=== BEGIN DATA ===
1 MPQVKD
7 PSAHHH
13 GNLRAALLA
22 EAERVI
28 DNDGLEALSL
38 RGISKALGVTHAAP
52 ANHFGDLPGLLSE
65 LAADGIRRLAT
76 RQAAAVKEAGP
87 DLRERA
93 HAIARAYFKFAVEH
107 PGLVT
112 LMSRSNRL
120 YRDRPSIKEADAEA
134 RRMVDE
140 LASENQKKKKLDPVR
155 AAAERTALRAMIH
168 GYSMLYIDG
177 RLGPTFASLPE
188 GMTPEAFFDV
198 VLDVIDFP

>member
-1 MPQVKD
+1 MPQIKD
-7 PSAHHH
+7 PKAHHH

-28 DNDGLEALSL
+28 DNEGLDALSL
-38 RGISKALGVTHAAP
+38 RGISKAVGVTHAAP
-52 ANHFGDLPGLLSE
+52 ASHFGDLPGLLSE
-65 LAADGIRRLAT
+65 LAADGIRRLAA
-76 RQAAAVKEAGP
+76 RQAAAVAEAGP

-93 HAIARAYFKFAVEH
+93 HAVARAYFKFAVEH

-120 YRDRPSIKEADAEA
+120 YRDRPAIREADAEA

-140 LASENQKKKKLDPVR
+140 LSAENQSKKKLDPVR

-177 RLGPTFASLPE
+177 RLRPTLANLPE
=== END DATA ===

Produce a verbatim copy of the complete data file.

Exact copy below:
1 MPQVKD
7 PSAHHH
13 GNLRAALLA
22 EAERVI
28 DNDGLEALSL
38 RGISKALGVTHAAP
52 ANHFGDLPGLLSE
65 LAADGIRRLAT
76 RQAAAVKEAGP
87 DLRERA
93 HAIARAYFKFAVEH
107 PGLVT
112 LMSRSNRL
120 YRDRPSIKEADAEA
134 RRMVDE
140 LASENQKKKKLDPVR
155 AAAERTALRAMIH
168 GYSMLYIDG
177 RLGPTFASLPE
188 GMTPEAFFDV
198 VLDVIDFP

>member
-1 MPQVKD
+1 MPQIKD
-7 PSAHHH
+7 PKAHHH

-28 DNDGLEALSL
+28 DNEGLDALSL
-38 RGISKALGVTHAAP
+38 RGISKAVGVTHAAP
-52 ANHFGDLPGLLSE
+52 ASHFGDLPGLLSE
-65 LAADGIRRLAT
+65 LAADGIRRLAA
-76 RQAAAVKEAGP
+76 RQAAAVAEAGP

-93 HAIARAYFKFAVEH
+93 HAVARAYFKFAVEH

-120 YRDRPSIKEADAEA
+120 YRDRPAIREADAEA

-140 LASENQKKKKLDPVR
+140 LSAENQSKKKLDPVR

-177 RLGPTFASLPE
+177 RLRPTLANLPE